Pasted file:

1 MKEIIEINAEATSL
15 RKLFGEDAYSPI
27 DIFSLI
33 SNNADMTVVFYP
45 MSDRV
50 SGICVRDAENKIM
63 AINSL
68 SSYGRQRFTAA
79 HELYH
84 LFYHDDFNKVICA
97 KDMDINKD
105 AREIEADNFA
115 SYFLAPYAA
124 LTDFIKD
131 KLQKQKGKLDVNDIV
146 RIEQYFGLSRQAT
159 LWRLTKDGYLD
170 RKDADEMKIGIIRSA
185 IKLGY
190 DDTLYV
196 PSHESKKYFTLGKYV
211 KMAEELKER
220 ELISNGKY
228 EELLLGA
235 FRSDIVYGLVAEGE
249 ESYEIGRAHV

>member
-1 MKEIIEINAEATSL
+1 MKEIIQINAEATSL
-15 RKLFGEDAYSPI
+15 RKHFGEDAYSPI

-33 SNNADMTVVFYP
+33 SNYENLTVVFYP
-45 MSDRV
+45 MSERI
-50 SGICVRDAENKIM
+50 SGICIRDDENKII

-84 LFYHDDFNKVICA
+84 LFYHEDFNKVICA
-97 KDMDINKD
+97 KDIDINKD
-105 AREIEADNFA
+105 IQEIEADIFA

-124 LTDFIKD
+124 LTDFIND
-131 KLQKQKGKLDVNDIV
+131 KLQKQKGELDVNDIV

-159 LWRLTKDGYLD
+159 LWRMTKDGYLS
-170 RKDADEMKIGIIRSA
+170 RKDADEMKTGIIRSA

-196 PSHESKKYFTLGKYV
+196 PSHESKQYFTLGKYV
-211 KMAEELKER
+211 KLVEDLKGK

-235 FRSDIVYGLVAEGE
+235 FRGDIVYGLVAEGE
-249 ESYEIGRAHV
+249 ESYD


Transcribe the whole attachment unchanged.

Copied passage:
1 MKEIIEINAEATSL
15 RKLFGEDAYSPI
27 DIFSLI
33 SNNADMTVVFYP
45 MSDRV
50 SGICVRDAENKIM
63 AINSL
68 SSYGRQRFTAA
79 HELYH
84 LFYHDDFNKVICA
97 KDMDINKD
105 AREIEADNFA
115 SYFLAPYAA
124 LTDFIKD
131 KLQKQKGKLDVNDIV
146 RIEQYFGLSRQAT
159 LWRLTKDGYLD
170 RKDADEMKIGIIRSA
185 IKLGY
190 DDTLYV
196 PSHESKKYFTLGKYV
211 KMAEELKER
220 ELISNGKY
228 EELLLGA
235 FRSDIVYGLVAEGE
249 ESYEIGRAHV

>member
-1 MKEIIEINAEATSL
+1 MKEIIQINAEATSL
-15 RKLFGEDAYSPI
+15 RKHFGEDAYSPI

-33 SNNADMTVVFYP
+33 SNYENLTVVFYP
-45 MSDRV
+45 MSERI
-50 SGICVRDAENKIM
+50 SGICIRDDENKII

-84 LFYHDDFNKVICA
+84 LFYHEDFNKVICA
-97 KDMDINKD
+97 KDIDINKD
-105 AREIEADNFA
+105 IQEIEADIFA

-124 LTDFIKD
+124 LTDFIND
-131 KLQKQKGKLDVNDIV
+131 KLQKQKGELDVNDIV

-159 LWRLTKDGYLD
+159 LWRMTKDGYLS
-170 RKDADEMKIGIIRSA
+170 RKDADEMKTGIIRSA

-196 PSHESKKYFTLGKYV
+196 PSHESKQYFTLGKYV
-211 KMAEELKER
+211 KLVEDLKGK

-235 FRSDIVYGLVAEGE
+235 FRGDIVYGLVAEGE
-249 ESYEIGRAHV
+249 ESYD